Nightwatch

TV review by
Joyce Slaton, Common Sense Media
Nightwatch TV Poster Image
Real-life emergency crew deals with crime, violence, death.

Parents say

age 16+
Based on 1 review

Kids say

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A lot or a little?

The parents' guide to what's in this TV show.

Positive Messages

Emergency professionals are serious about their jobs and dedicated to helping people. We see them treating patients and suspects with respect. 

Positive Role Models & Representations

The focus is more on emergencies than getting to know responders, but we see them doing their jobs efficiently and with care. 

Violence

Constant menace and mayhem: gunshots, stabbings, people screaming in agony, people in pools of blood with gory wounds, mothers crying over their dead children, dead bodies. A cat is injured in a fire but survives. 

Sex

Patients and suspects are frequently shown unclothed; private parts are covered. 

Language

"Hell" and "damn" are unbleeped; frequent "f--k" and "s--t" are bleeped. 

Consumerism
Drinking, Drugs & Smoking

Drugs and alcohol frequently play a part in criminal justice cases or injuries. 

What parents need to know

Parents need to know that Nightwatch is a tense reality show following emergency responders (police, fire, EMS) who work the night shift in New Orleans. From Dick Wolf, creator of the Law & Order franchise, it covers some of the same crime-based themes as his scripted shows. Violence and mayhem are ever-present as these emergency pros are called to tend to people who have been shot, stabbed, or otherwise injured. The camera doesn't shy away from realistic medical imagery; it lingers on gory wounds, puddles of blood, and more. We see dead bodies and parents crying piteously after their children are killed. There's some cursing from patients and responders, and drugs and alcohol play a part in many emergencies. Teens who are used to seeing this kind of thing on scripted shows may find it jarring and more upsetting to see the real-life version of a medical/crime drama.

User Reviews

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What's the story?

In New Orleans, says the opening voice-over, more than 1,000 emergencies are called in every night. And when they call, the desperate, the injured, and the needy call the members of the NIGHTWATCH: firefighters, EMS technicians, and police officers who work the night shift. Each hour-long episode of the reality show tracks the calls that come in over a single night, following each case from the appearance of the first responder to its ultimate conclusion (which sometimes arrives via subtitled updates at each show's end). Some of the people featured on NIGHTWATCH will end up in jail. Others will make a complete recovery. Still others end up dead. But the stalwart professionals on the NIGHTWATCH keep doing their jobs, no matter what happens.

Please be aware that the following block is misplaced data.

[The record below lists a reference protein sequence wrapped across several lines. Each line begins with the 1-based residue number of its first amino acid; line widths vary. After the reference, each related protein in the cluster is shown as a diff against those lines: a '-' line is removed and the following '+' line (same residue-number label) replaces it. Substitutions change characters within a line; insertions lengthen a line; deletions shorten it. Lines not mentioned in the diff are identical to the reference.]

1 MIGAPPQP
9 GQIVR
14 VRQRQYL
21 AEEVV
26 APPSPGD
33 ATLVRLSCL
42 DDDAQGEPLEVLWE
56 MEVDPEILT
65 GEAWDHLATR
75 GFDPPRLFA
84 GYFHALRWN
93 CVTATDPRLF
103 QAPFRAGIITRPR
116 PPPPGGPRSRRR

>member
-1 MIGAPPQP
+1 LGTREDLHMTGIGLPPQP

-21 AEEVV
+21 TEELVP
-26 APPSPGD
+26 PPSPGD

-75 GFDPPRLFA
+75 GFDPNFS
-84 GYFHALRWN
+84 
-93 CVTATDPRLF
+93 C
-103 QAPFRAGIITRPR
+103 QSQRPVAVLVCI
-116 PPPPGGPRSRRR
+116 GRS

Is it any good?

Watching an injured person being rushed to the hospital with sirens blaring and a team of medical professionals working him over can be dramatic and fascinating. That's why emergency room drama is a TV staple, from vintage shows such as ER to more modern iterations such as The Night Shift. It's easy to identify with a person who's helpless and in pain and easy to admire the people who've made a career out of protecting the public. Creator Dick Wolf knows what grips true-crime fans -- and gives it to them. 

But for the sensitive or the young, Nightwatch is nightmarish. The music pounds and pulses; the camera returns again and again to blood or injuries; victims squeal in agony. The red light cast by emergency vehicles, the sirens -- it's sensory overload even for adults watching comfortably from the couch, much less for little kids. If you must watch with family, save it for tough teens who might at least learn that crime doesn't pay. There are moral lessons to be learned here, but the show is just too intense for young kids. 

Talk to your kids about ...

  • Families can talk about the other shows creator Dick Wolf is responsible for. How are they similar to Nightwatch? How are they different? 

  • TV shows that center on emergency professionals (firefighters, police, ER staff) are common. What other shows can you think of? What dramatic possibilities are inherent in such shows? 

  • Is the audience supposed to like the emergency pros we meet on this show? How can you tell? 

TV details

  • Premiere date: January 22, 2015
  • Network: A&E
  • Genre: Reality TV
  • TV rating: TV-14

For kids who love real-life drama

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